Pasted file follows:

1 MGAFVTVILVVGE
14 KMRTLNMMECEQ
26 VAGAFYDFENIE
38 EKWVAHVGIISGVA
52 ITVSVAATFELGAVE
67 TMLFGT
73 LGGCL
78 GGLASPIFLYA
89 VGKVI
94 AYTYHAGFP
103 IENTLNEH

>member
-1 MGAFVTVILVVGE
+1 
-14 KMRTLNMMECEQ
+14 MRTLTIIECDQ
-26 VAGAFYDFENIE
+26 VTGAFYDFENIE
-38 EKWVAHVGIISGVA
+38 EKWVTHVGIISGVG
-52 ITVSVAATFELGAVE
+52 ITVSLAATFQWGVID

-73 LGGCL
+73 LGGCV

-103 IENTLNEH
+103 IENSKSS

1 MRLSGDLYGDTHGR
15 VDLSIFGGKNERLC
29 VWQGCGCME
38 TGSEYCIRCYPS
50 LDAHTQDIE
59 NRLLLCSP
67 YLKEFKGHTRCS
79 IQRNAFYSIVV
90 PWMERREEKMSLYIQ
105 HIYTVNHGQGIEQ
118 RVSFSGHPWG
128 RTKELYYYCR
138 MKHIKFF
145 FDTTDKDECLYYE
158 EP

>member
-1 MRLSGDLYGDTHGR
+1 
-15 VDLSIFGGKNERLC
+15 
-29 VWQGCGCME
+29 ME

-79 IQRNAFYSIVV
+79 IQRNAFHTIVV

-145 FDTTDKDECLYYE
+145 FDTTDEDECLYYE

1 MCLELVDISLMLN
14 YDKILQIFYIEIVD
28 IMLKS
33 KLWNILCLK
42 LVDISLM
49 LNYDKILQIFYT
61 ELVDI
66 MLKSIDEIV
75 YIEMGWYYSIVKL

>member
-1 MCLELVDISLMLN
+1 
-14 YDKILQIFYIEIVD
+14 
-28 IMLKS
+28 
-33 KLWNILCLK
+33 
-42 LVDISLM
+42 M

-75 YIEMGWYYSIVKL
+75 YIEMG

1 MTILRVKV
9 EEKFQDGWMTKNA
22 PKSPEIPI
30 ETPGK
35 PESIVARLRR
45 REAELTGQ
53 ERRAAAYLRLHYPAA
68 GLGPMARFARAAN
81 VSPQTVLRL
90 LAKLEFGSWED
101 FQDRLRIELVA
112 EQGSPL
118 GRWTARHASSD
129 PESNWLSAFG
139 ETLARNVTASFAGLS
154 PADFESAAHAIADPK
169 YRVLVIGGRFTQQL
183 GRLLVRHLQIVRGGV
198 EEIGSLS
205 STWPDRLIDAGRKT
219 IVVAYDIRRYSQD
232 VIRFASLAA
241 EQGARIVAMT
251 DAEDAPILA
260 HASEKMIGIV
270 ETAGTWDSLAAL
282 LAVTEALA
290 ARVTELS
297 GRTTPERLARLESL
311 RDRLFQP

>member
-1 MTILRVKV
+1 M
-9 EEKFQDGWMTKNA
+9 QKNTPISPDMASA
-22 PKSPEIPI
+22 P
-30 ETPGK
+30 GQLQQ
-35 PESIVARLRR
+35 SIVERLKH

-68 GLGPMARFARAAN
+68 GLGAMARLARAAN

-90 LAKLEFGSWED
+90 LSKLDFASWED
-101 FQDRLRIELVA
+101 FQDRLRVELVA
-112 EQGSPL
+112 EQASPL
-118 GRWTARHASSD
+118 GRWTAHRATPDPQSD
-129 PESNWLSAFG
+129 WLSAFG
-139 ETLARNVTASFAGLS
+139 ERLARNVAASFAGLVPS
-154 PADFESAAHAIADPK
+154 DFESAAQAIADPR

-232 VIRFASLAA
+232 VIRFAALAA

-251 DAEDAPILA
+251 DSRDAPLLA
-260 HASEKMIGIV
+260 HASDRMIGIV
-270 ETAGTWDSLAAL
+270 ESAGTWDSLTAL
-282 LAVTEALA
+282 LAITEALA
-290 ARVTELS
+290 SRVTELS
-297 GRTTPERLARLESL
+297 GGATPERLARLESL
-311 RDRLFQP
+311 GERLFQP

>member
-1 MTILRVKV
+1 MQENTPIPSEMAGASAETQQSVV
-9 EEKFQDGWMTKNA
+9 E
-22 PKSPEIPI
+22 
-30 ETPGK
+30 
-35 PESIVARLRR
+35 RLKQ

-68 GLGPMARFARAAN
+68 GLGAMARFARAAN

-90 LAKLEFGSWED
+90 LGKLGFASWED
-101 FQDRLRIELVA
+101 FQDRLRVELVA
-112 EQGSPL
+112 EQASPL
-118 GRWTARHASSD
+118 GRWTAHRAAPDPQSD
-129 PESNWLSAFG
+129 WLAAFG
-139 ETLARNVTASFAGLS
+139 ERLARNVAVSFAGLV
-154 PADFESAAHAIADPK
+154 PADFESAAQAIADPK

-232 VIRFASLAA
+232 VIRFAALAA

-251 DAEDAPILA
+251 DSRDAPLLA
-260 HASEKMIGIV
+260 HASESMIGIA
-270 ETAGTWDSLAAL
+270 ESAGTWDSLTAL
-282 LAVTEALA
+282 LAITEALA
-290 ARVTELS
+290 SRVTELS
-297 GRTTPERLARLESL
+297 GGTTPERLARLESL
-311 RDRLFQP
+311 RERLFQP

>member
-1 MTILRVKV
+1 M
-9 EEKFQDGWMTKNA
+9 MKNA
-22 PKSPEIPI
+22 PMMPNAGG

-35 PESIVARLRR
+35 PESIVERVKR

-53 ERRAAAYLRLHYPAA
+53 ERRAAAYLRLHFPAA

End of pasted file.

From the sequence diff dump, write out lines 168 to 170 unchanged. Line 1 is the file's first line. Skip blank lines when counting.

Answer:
+118 GRWTAHRAAPDPQSD
-129 PESNWLSAFG
+129 WLAAFG